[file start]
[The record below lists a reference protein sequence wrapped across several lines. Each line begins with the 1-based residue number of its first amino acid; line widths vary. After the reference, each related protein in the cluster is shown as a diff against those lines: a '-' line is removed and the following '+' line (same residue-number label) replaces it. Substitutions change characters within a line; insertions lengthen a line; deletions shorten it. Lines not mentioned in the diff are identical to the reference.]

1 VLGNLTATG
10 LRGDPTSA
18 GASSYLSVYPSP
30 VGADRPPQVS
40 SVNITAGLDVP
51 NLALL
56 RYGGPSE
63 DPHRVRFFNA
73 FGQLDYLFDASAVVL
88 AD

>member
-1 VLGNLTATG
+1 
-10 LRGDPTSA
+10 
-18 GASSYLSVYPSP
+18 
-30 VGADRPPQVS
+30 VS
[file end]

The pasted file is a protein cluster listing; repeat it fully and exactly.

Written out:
[The record below lists a reference protein sequence wrapped across several lines. Each line begins with the 1-based residue number of its first amino acid; line widths vary. After the reference, each related protein in the cluster is shown as a diff against those lines: a '-' line is removed and the following '+' line (same residue-number label) replaces it. Substitutions change characters within a line; insertions lengthen a line; deletions shorten it. Lines not mentioned in the diff are identical to the reference.]

1 VLGNLTATG
10 LRGDPTSA
18 GASSYLSVYPSP
30 VGADRPPQVS
40 SVNITAGLDVP
51 NLALL
56 RYGGPSE
63 DPHRVRFFNA
73 FGQLDYLFDASAVVL
88 AD

>member
-1 VLGNLTATG
+1 
-10 LRGDPTSA
+10 
-18 GASSYLSVYPSP
+18 
-30 VGADRPPQVS
+30 VS